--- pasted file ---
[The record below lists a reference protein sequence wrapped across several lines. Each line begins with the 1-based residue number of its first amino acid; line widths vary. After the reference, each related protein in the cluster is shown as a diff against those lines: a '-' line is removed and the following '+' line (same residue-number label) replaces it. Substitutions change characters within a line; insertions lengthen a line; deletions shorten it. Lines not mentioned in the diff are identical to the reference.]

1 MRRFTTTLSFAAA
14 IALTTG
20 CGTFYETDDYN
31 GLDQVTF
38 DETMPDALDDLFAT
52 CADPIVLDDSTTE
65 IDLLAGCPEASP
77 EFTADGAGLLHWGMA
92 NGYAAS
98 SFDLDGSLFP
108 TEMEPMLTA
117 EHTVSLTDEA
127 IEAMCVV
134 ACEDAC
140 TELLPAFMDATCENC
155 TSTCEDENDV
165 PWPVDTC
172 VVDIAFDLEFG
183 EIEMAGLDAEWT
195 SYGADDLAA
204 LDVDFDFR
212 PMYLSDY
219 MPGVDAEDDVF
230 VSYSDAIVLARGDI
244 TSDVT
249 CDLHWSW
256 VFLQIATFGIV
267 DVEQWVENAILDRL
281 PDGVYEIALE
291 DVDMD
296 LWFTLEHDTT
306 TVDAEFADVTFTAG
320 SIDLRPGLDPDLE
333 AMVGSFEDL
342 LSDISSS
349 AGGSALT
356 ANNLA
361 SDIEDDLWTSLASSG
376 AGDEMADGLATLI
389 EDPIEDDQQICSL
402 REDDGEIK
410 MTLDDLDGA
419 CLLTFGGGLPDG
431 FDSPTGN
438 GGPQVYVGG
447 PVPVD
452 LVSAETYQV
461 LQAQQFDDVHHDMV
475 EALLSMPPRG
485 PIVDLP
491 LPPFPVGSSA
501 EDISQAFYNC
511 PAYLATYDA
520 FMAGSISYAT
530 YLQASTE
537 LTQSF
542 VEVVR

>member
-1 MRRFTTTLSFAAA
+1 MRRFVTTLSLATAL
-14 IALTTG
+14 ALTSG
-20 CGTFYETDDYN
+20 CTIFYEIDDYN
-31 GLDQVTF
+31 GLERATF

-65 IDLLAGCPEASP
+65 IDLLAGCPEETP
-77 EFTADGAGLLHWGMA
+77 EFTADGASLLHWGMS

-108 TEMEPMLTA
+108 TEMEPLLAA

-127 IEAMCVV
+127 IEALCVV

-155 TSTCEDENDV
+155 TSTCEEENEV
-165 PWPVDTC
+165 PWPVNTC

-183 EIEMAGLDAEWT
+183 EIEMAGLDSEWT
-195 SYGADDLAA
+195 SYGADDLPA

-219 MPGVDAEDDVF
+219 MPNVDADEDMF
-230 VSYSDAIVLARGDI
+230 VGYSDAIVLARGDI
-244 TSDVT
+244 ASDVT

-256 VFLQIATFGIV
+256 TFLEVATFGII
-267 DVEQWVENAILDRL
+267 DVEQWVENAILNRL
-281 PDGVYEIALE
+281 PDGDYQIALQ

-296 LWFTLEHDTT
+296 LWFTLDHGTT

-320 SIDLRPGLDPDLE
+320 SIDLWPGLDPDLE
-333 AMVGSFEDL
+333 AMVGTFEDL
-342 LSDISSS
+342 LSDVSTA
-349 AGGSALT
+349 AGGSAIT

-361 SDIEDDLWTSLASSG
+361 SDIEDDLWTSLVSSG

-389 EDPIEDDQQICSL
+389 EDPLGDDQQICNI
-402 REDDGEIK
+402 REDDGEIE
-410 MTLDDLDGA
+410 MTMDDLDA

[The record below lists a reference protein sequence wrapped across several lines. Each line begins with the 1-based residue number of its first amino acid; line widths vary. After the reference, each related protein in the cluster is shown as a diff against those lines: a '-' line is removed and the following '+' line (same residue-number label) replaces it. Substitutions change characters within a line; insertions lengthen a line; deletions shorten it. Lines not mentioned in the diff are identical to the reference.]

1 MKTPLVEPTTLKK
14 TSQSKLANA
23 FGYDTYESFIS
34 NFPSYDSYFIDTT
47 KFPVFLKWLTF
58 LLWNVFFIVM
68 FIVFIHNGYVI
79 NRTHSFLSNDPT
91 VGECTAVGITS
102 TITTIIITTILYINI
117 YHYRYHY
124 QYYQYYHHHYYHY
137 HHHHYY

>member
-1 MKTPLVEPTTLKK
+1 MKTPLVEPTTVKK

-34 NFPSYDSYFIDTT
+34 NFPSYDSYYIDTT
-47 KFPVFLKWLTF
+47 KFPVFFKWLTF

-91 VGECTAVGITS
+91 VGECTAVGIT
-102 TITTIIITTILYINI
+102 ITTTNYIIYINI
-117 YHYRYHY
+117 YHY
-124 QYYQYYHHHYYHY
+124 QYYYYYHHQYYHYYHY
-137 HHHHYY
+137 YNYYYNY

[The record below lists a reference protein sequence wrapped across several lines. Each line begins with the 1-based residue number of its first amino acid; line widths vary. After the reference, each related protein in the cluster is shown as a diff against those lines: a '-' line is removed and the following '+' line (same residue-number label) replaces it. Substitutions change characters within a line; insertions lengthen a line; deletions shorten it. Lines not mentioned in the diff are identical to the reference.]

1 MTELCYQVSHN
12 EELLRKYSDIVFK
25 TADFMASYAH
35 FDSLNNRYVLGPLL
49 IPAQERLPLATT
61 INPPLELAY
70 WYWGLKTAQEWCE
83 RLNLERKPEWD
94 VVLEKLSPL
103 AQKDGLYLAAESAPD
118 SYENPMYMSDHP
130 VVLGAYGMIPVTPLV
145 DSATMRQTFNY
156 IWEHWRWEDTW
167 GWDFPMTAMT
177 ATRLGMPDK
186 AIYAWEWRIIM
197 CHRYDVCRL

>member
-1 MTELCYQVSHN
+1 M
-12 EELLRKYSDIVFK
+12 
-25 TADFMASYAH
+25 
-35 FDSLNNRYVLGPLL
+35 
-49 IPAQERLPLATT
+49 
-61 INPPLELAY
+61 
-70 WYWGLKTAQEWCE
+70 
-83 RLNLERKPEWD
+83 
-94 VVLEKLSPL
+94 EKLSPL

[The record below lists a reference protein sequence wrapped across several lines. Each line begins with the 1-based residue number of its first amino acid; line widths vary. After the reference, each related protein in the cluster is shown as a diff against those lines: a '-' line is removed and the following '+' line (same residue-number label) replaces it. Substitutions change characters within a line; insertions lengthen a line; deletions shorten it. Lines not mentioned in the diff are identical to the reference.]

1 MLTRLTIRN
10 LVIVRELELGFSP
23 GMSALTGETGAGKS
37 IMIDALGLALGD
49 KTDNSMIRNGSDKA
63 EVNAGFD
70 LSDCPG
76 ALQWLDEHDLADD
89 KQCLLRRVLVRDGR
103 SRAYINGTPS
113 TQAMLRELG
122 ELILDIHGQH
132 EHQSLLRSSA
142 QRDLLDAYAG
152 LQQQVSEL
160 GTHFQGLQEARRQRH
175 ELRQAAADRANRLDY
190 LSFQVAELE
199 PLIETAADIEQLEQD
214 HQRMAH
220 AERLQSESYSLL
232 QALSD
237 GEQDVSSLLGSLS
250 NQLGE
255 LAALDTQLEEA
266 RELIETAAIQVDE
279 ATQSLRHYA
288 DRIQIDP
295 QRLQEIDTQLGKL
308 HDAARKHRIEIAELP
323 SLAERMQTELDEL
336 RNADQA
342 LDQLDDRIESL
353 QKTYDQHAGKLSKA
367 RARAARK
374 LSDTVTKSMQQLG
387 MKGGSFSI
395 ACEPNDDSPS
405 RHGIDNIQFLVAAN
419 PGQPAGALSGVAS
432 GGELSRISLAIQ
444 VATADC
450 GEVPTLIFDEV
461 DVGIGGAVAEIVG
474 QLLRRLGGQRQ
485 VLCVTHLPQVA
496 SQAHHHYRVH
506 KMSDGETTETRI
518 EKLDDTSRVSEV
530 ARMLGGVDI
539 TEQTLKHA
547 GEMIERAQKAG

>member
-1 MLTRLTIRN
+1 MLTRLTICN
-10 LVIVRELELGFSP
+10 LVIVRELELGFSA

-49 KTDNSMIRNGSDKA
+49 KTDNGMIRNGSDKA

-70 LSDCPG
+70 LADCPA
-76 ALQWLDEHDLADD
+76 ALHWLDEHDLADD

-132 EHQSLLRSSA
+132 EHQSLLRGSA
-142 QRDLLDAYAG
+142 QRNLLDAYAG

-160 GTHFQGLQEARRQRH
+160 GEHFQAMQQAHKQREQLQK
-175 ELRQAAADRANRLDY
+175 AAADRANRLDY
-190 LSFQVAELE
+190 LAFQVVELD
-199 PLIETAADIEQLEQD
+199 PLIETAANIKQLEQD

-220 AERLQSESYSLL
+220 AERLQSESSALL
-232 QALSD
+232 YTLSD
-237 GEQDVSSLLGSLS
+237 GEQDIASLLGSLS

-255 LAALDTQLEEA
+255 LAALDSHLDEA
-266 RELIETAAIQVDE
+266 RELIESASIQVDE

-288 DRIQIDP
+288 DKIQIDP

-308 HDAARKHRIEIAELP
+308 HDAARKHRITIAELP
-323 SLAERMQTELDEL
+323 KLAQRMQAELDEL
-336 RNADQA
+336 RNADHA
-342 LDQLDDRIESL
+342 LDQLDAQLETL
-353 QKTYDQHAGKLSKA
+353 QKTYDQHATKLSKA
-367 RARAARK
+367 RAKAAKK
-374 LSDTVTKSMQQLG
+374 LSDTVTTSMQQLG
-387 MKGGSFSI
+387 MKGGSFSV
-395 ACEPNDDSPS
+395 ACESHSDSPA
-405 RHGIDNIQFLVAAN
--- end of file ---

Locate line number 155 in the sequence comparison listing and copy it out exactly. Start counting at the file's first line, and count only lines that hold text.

103 AQKDGLYLAAESAPD